How to cook chicory? Pan-seared Chicory

How to cook chicory? Pan-seared Chicory. In this article, we will try to give information about chicory, one of the most curious foods. Come together; Can you use chicory in a pan? Which flavor is chicory? Can you eat chicory raw? fried chicory How to cook endive, fried endive, how to cook endive in the microwave? Let’s learn all the curious things about…

How to cook chicory?

A flavorful side dish of Lazio cuisine, especially Roman cuisine, chicory ripassata in pan is a simple, wholesome and flavorful dish that goes perfectly with main courses of meat and fish. In ancient tradition, wild field chicory was harvested in the springtime; but in modern times this vegetable, also called “dandelion” or “insalata matta” in some parts of Italy, can be found at greengrocers in all seasons.

Tossed with anchovies, as in the Roman recipe, or just with garlic and chili, it always turns out to be a truly inviting and appetizing side dish, with many beneficial properties for our body. In any case, get fresh chicory from your trusted greengrocer; cultivated chicory is also fine, more tender and sweet, the important thing is that it is organic and untreated. Otherwise, the process is really simple and intuitive.

How to Prepare Chicory Ripassata


  • 500 g chicory
  • 2 anchovy fillets
  • 2 tablespoons extra virgin olive oil
  • 1 clove of garlic
  • chili pepper to taste
  • fine salt to taste
  • water to taste
  • baking soda to taste
  • coarse salt to taste


  1. Clean the chicory by removing the tough parts of the stalk and the spoiled leaves; wash it thoroughly several times under running water and place it to drain.
  2. Put a large pot of water on the stove, not too much so as not to lose the vegetables’ properties, and bring to a boil. Adjust with a little coarse salt, the pinch of a teaspoon of baking soda-which will keep the leaves bright green-and pour in the chicory.
  3. Boil without a lid for a few minutes-not too many so as not to lose the beneficial properties, which are labile to heat. Remove the cooked chicory with a skimmer and place it on the colander, pressing it with the back of a spoon so that it releases excess water.
  4. In a skillet, preferably an iron skillet, pour a good round of extra-virgin olive oil, add the garlic and some chopped fresh red pepper. Brown well and remove the garlic.
  5. Off the flame, incorporate the chopped anchovy fillets, stir and let them melt with the help of a wooden spoon until they are well mixed.
  6. Return to the flame and pour in the chicory that you have roughly chopped with a knife. Turn and turn thoroughly, adjusting the salt if necessary.
  7. Heat the chicory over a high flame until it is shiny and waterless. Serve it hot accompanied by the main course and a few slices of toasted homemade bread.

Dietary Use

Chicory ripassata is a highly recommended side dish because in addition to being good it is good for our health. By limiting ourselves in the amount of olive oil in the preparation it becomes a light and low-calorie food: an average serving provides less than 200 kcal. A side dish particularly suitable for those on weight-loss diets.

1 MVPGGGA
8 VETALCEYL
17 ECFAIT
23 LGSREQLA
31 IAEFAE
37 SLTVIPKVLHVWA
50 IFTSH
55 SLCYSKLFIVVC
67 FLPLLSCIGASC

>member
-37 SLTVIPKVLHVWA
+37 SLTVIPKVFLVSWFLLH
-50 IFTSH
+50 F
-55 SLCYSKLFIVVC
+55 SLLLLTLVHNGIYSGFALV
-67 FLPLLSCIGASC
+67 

Chicory: a food with a thousand properties
Chicory is a wild rustic plant that grows abundantly in fields and uncultivated land until late spring, recognizable by the pretty indigo-blue flowers on the twigs. Leaves and roots are used of the plant, from which a kind of coffee is made.

  • Chicory is very rich in water (92 percent of the total).
  • It is abundant in fiber, B vitamins and folate, which must be introduced through the diet because the body cannot synthesize them.
  • In chicory we also find many mineral salts such as phosphorus, potassium, calcium, sodium, magnesium, zinc, selenium, copper, iron and manganese that are essential for activating energy-producing processes in the body.
    A food that possesses anti-cancer properties, also recommended in cases of diabetes, hypercholesterolemia, water retention and constipation.

It performs digestive, depurative and anti-inflammatory actions, promoting the proper functioning of the liver, gallbladder, colon, kidneys and the entire abdomen. It is also recommended in cases of gastritis, ulcers, abdominal bloating and flatulence. In short, a real panacea for the whole body!

Cicoria Ripassata, Typically Roman

Cicoria ripassata in padella or “strascinata,” “rivoltata” bene, as they say in Rome, is a poor dish from the peasant tradition of Latium but widespread a bit throughout southern Italy.

Once upon a time, when families were large and hunger was great, the wild herbs of the earth were a precious commodity to be gathered during the good season. It was then thought to be cultivated so that it would always be available in Roman vegetable gardens.

But the use of chicory goes back a long way. Some evidence, found even in an Egyptian tomb, certifies that even the peoples of the time praised its digestive properties. The Greeks and Latins also made extensive use of it as a food and as a cure-all: the physician Galen recommended it as a panacea for the liver, and Pliny the Elder, in his “Naturalis Historia,” extolled its curative virtues for diseases of the abdomen and for its diuretic properties.

In the present day, chicory is a popular dish both in restaurants and in the DIY kitchen; simple and tasty, with many healthy benefits for our bodies and full of flavor for the palate!

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